Almost 20 years after the Apple House ended its Christmas spectacle, the memories of the best display in the lower Midwest still linger.
By Donovan Wheeler
Photos Courtesy of the Apple House
I can’t remember if I was in second or third grade, but I can distinctly remember losing my mind one Christmas break in the late 1970’s. It had to be either ’77 or ’78 (I’m thinking the latter for some reason), but I recall that, out of all the holiday breaks I enjoyed as a little kid, that was the one that crawled along most slowly. On the days that Mom had off from her job as a bank teller, I would lay under the tree, tucking my head between a couple of wrapped boxes with my name on them, and stare at the lights which coned their way up into the spiderweb of branches that hid the star somewhere up there on the top. Losing myself in the splendor of the color, trying not to think about the fact that I had something like six more days until I could open up whatever rested under all that wrapping paper.
The cheap lights we can get today for a few bucks per box weren’t common back then, and while Mom adeptly covered the living room with garland, advent calendars, and angel chimes, it was always the lights that mesmerized me.
A dozen years later, when I first walked into Terre Haute’s Apple House, my college apartment didn’t quite evoke the Christmas color I’d grown up with. My tree was about two feet tall, my light collection was sparse, and the fake, dark, needles smothered them and reduced them to pinpoint flickers. I was a broke college junior in 1990, so for added decoration I stacked a pyramid of empty Coke cans—sporting various Santa poses on them—in my bedroom window. If I happened upon a couple feet of silver garland, I taped above the threshold to the living room. If someone gifted a Hallmark ornament, I made sure it took center stage amidst the blackness of my tree.
A lot of stores had Christmas displays, as did the mall south of the interstate. And before the Apple House, I had always found myself making an extra trip or two if for no other reason than to soak in the color and enjoy the canned peace that comes from elevator Christmas carols.
But after the Apple House, there was nowhere else to go.
“My dad is the one who started it,” says Tom Cummins, the Apple House’s CEO. “We had an older building which my dad had bought back in the ‘60’s, and he cobbled onto it about three different times. He was doing the Christmas thing when I came back here to work with him in 1981, but it was really cheezy,” Cummins adds laughing. “The ornaments were just piled into boxes…banana boxes and any kind of boxes we had. And we didn’t have any kind of decorated Christmas trees.”
Shortly after Cummins’ arrival, he and his father started to take the Christmas idea more seriously, and while the spot they had for it needed a lot of work, it was the perfect spot nonetheless.
“We had a greenhouse frame that came off the building to the north,” Cummins explains. “It was just a frame. We finally got it covered, and then we bought sliding glass door inserts and put those up as the windows on the street side.”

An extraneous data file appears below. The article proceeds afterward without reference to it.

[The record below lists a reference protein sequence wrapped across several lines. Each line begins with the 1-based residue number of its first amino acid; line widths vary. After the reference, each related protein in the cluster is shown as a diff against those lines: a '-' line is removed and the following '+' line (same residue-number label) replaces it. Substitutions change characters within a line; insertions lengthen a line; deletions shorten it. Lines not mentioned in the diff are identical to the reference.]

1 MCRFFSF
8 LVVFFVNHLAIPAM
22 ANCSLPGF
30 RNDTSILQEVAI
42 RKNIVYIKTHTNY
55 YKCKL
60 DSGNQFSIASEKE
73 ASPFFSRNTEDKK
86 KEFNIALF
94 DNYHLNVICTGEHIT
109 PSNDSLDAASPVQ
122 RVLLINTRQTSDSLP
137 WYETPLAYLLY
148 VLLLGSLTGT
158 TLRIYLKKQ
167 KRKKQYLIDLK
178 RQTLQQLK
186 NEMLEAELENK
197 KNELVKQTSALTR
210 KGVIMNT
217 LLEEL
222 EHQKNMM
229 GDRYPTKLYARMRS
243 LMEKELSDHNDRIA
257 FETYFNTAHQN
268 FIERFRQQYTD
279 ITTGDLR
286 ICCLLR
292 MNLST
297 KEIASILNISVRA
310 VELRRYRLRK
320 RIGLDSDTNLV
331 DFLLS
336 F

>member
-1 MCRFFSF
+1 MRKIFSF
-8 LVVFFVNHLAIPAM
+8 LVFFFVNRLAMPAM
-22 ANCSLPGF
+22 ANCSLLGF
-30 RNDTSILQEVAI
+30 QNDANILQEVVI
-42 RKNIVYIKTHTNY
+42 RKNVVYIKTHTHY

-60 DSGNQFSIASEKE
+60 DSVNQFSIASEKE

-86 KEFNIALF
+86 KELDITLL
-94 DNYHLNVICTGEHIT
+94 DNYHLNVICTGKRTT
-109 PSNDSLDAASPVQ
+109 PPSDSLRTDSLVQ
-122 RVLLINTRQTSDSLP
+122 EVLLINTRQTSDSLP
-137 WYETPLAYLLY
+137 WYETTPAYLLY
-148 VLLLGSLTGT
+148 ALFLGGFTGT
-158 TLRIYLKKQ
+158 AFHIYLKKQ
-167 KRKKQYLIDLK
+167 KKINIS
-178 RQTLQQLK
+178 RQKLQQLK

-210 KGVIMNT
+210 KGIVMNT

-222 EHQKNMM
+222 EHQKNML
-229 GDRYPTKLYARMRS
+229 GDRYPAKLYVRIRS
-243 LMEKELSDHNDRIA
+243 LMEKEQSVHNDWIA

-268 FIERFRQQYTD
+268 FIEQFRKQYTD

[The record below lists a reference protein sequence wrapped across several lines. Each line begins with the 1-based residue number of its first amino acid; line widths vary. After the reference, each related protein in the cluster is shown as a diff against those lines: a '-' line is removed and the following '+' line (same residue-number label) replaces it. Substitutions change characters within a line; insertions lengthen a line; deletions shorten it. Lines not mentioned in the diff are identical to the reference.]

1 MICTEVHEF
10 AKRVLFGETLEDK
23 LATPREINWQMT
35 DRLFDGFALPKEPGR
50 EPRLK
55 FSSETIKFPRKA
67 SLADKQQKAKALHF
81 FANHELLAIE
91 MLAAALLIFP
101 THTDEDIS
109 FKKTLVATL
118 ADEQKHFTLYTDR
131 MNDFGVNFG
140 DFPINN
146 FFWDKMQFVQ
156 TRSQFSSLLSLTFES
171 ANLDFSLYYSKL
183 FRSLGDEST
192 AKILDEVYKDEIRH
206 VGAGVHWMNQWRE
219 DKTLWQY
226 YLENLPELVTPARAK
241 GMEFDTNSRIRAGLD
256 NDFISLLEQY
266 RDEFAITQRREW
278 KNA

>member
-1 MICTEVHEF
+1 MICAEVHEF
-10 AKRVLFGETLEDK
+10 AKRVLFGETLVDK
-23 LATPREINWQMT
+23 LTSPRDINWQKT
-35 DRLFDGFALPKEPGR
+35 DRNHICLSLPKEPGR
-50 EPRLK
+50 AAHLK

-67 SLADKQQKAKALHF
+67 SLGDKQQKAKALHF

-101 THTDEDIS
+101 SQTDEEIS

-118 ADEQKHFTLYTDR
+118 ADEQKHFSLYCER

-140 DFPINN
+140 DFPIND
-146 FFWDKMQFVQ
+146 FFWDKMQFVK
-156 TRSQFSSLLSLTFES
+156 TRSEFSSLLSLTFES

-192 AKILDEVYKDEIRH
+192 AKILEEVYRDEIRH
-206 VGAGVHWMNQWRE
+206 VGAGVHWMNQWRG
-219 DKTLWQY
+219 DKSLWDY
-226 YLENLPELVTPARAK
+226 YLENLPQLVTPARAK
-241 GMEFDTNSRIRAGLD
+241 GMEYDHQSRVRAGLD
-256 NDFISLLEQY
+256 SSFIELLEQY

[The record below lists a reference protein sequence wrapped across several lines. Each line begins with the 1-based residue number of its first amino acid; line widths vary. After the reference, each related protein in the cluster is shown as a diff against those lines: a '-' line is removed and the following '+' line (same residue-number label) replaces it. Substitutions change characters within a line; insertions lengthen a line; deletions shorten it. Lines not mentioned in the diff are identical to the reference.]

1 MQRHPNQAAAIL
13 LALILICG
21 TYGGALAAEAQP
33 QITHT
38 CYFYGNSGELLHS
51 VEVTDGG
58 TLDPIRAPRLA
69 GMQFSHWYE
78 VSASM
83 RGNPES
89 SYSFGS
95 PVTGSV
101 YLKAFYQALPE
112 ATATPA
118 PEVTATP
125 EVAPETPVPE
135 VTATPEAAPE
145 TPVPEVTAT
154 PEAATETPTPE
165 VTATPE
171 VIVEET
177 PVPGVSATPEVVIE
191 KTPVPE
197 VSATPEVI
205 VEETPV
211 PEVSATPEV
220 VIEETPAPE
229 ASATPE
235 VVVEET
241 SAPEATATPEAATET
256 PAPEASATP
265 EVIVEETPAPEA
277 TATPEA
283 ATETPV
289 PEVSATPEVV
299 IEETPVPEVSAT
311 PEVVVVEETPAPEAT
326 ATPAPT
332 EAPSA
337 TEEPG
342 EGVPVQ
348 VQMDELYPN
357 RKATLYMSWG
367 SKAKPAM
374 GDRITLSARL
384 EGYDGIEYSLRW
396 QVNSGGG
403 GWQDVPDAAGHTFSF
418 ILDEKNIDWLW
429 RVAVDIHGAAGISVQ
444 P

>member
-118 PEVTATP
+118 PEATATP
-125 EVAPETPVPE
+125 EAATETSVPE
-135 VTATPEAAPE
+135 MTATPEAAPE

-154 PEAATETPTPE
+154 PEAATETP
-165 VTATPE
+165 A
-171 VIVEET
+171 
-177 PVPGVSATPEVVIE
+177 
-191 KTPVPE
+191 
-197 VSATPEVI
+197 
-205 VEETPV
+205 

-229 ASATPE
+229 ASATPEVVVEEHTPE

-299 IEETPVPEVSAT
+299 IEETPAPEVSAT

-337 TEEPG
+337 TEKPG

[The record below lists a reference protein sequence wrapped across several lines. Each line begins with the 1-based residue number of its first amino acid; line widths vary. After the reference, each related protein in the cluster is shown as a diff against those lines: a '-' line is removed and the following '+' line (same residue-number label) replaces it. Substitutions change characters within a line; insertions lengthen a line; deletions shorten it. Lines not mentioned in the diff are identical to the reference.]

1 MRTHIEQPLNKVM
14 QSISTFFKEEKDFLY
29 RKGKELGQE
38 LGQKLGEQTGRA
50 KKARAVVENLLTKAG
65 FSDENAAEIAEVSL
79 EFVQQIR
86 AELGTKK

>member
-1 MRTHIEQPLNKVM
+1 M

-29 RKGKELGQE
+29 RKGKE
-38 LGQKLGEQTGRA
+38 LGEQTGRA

In an instant, that row of trees caught Terre Haute’s attention. Drivers slowed to a crawl along Third Street, also known as U.S. 41, a buzzing north-south thoroughfare whose “Speed Limit” signs passed for little more than decorations themselves. The advertising helped, but the word-of-mouth proved powerful.
“That [display] transformed the business overnight,” Cummins explains.
By the time I had caught a bit of that word-of-mouth I walked into a facility approaching its heyday. Before me lay nearly 35,000 square-feet of holiday spectacle. Think of the storefront window scene at the beginning of Bob Clark’s 1983 classic, A Christmas Story, and magnify the color, the nostalgia, and the sense of wonder by a factor of five. Then you’ll be about halfway there.
From my first step in a meandering path adorned with trees wound its way to the back corners of the showroom, so far that, in that back corner, you feel the trains rumble as they cut through the south end of town. There was something for everyone. It was there that my dad saw his first set of bubble lights since his childhood in the ‘50’s. It was there that my mom decided to dedicate the rest of her Christmases to Victorian themed trees. A few years later it would be there where my little kids would marvel at the pines showing off primary colors and their favorite cartoon characters.
“I had a crew of five people who would go with me to these shows,” Cummins says. “They were my designers, and each one of them was in charge of four or five trees. We would see a theme, and we would [latch on to that idea]. We might buy from six or seven other vendors [in order to fill up] that tree.” They traveled everywhere to get ideas: Atlanta, Chicago, Dallas. As my wife pointed out to me, they did all of this before the internet, before Pinterest. Every year they scraped together some 25 original ideas, and every year they found a way to make those ideas stand out from the year before. All of it at a time when coming up with ideas meant getting off your butt and putting in the work.